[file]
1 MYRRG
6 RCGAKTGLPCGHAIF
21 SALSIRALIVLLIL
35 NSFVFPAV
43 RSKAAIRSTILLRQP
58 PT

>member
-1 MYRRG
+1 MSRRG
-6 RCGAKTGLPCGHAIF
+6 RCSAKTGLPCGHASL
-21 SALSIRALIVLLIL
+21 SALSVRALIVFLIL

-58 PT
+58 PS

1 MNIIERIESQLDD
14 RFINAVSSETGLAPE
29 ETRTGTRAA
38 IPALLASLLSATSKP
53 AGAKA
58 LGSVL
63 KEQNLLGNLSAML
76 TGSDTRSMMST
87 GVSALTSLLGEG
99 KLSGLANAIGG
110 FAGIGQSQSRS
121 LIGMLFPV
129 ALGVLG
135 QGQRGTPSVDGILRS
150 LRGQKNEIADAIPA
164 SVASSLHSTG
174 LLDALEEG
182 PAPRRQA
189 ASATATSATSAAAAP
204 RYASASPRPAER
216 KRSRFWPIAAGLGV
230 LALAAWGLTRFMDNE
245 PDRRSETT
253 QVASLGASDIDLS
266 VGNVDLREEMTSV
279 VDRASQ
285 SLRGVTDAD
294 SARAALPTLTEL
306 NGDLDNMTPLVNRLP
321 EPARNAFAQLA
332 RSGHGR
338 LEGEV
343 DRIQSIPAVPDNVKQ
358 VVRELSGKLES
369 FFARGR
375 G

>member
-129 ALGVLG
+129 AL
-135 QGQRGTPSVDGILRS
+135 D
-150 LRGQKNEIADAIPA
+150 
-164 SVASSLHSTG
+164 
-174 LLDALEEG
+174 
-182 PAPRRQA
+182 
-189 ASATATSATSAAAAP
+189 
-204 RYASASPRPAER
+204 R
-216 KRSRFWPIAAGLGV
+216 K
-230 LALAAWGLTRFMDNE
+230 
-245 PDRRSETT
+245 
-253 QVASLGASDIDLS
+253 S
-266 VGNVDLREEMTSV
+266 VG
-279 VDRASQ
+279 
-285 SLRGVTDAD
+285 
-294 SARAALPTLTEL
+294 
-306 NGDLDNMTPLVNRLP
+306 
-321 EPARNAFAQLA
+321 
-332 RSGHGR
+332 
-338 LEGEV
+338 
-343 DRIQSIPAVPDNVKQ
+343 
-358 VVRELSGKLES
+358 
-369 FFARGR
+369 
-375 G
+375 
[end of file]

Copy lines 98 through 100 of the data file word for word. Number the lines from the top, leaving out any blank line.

+369 
-375 G
+375 